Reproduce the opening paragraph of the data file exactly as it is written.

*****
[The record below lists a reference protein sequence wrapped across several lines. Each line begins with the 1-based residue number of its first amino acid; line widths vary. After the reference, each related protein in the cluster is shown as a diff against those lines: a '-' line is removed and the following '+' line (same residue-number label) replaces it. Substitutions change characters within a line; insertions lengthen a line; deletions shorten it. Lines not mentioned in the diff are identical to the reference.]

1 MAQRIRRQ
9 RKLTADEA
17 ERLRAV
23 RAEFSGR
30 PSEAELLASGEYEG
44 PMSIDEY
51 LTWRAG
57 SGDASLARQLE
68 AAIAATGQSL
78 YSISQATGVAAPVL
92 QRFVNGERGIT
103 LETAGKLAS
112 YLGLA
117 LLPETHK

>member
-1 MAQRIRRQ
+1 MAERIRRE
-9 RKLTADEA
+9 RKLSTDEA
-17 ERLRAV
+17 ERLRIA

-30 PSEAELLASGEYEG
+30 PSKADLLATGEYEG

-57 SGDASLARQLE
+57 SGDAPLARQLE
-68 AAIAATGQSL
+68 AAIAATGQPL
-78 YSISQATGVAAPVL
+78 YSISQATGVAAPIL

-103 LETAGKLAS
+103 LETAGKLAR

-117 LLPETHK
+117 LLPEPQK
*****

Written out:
[The record below lists a reference protein sequence wrapped across several lines. Each line begins with the 1-based residue number of its first amino acid; line widths vary. After the reference, each related protein in the cluster is shown as a diff against those lines: a '-' line is removed and the following '+' line (same residue-number label) replaces it. Substitutions change characters within a line; insertions lengthen a line; deletions shorten it. Lines not mentioned in the diff are identical to the reference.]